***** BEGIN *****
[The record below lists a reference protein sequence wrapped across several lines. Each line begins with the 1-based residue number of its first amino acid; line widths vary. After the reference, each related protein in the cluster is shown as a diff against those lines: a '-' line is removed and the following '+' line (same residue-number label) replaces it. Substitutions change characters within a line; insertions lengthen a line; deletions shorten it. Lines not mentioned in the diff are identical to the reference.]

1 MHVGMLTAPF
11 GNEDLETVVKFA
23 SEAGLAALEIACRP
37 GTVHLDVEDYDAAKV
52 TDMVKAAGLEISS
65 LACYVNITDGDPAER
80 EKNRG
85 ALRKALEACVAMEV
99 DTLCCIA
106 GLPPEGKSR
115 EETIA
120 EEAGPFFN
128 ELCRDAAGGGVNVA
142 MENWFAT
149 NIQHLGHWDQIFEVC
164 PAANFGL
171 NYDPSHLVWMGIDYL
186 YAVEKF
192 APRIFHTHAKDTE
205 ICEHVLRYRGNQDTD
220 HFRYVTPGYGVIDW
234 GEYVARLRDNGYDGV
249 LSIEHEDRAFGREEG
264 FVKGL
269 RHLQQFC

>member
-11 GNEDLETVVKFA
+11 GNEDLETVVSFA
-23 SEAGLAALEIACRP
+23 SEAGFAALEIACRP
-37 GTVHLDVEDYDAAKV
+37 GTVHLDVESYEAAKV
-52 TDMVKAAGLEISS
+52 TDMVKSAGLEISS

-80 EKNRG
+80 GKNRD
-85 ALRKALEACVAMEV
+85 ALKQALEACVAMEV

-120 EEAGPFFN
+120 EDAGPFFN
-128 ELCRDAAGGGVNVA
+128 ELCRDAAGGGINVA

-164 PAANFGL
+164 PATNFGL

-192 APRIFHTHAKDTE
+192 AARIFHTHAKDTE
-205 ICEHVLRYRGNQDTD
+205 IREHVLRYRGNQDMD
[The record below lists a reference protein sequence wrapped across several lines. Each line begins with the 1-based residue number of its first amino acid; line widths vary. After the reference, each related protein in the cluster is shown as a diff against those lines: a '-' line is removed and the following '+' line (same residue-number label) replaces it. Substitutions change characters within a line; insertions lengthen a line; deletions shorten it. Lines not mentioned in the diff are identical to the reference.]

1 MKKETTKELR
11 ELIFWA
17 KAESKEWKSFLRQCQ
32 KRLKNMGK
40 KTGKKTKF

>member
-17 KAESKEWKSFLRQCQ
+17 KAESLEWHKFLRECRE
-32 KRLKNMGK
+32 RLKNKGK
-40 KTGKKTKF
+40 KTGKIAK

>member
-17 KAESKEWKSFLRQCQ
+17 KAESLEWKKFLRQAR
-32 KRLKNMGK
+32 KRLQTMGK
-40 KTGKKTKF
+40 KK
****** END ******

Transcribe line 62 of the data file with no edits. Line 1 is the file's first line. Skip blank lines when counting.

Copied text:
+40 KTGKIAK